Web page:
UCMJ Article 103a
Article 103a of the MCM states any person who “with intent or reason to believe that it is to be used to the injury of the United States or to the advantage of a foreign nation, communicates, delivers, or transmits, or attempts to communicate, deliver, or transmit, to any entity”, directly or indirectly, information or documentation.
There are three different subheadings associated with espionage: espionage, attempted espionage, and espionage as a capital offense.
In order to be charged with espionage, the prosecution must demonstrate:
- the accused communicated, delivered, or transmitted any document, writing, code book, signal book, sketch, photograph, photographic negative, blueprint, plan, map, model, note, instrument, appliance, or information relating to the national defense;
- that this matter was communicated, delivered, or transmitted to any foreign government, or to any faction or party or military or naval force within a foreign country, whether recognized or unrecognized by the United States, or to any representative, officer, agent, employee, subject or citizen thereof, either directly or indirectly; and
- the accused did so with intent or reason to believe that such matter would be used to the injury of the United States or to the advantage of a foreign nation.
Charges of attempted espionage require proof that:
- the accused did a certain overt act;
- the act was done with the intent to commit the offense of espionage;
- the act amounted to more than mere preparation; and
- the act apparently tended to bring about the offense of espionage.
Espionage as a capital offense may be applicable if:
- the accused committed espionage or attempted espionage; and
- That the offense directly concerned
- nuclear weaponry, military spacecraft or satellites, early warning systems, or other means of defense or retaliation against large scale attack,
- war plans,
- communications intelligence or cryptographic information, or
- any other major weapons system or major element of defense strategy.
Understanding Article 103a (Espionage) of the UCMJ
The term entity refers to foreign government, a faction, party, military, or naval force within a foreign country, whether recognized or unrecognized by the United States, or a representative, officer, agent, employee, subject, or citizen of such government, faction, party, or force.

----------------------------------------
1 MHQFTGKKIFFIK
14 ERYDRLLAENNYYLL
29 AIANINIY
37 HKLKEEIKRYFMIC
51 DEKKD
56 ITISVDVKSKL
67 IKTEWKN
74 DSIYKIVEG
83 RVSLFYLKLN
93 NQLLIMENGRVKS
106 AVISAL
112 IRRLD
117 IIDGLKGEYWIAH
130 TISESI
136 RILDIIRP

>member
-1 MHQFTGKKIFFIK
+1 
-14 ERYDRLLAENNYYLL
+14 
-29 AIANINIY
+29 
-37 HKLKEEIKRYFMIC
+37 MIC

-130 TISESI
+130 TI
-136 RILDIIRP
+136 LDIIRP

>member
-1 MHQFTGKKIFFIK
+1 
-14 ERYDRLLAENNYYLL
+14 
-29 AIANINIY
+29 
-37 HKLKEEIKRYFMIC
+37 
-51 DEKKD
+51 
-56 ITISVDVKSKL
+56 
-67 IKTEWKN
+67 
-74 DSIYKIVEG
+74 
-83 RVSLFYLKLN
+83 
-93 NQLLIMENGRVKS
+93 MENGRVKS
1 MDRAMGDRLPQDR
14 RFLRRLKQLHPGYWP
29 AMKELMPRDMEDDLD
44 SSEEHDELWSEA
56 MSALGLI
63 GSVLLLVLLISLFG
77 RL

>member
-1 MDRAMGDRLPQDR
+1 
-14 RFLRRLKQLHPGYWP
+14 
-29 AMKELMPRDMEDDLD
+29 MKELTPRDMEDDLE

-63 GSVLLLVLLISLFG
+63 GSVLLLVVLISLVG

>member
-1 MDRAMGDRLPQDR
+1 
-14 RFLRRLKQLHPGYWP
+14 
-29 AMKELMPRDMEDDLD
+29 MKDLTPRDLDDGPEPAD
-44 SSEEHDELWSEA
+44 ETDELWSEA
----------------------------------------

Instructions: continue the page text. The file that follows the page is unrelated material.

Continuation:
The information or documentation referred to may consist of any document, writing, code book, signal book, sketch, photograph, photographic negative, blueprint, plan, map, model, note, instrument, appliance, or information relating to the national defense.
The accused must have intended for or had reason to believe the information or documentation provided to the other party would be used to either harm the United States or to give an advantage to a foreign nation.
If the information or documentation provided is referred to as National defense information it must be an “instrument, appliance, or information relating to the national defense includes the full range of modern technology and matter that may be developed in the future, including chemical or biological agents, computer technology, and other matter related to the national defense.”
Maximum Possible Punishment for Violations of Article 103a
Service members convicted of an Article 103a violation face a maximum possible punishment of any punishment, other than death, that a court-martial may direct if they are convicted of espionage or attempted espionage.
If the service member is convicted of espionage as a capital offense, they face a maximum possible punishment of death or any other punishment a court-martial may deem appropriate.
A sentence of death may only be used if the members of the court-martial, unanimously agree that any extenuating or mitigating circumstances are outweighed by the offense and at least one of the following:
- the accused has been convicted of another offense involving espionage or treason for which either a sentence of death or imprisonment for life was authorized by statute;
- in the commission of the offense, the accused knowingly created a grave risk of substantial damage to the national security;
- in the commission of the offense, the accused knowingly created a grave risk of death to another person; or
- any other factor that may be prescribed by the President by regulations under section 836 of article 36.
How do you defend against Article 103a Espionage charges?
When you are facing the combined resources of the military as well as the current cultural climate, you need to be prepared to defend your career and your freedom. Crisp and Associates, LLC has a team of experienced trial attorneys who have won these cases. This team includes the firm’s founder, Jonathan Crisp, a highly respected former Army JAG with over 17 years of experience in military law and a sought-after speaker and lecturer on military law. In 2015 the firm recruited R. Davis Younts, a former prosecutor who was the number one rated Senior Defense Counsel in the Air Force and has taught at the Army and Air Force JAG Schools and successfully achieved acquittals in multiple rape, sexual assault, and sexual contact cases in courts-martial in multiple branches of the service.
If you or someone you know is facing Article 103a charges for Espionage, you need to speak with a Military defense attorney right away. Please call Crisp and Associates Military at 888-258-1653 for a free consultation.
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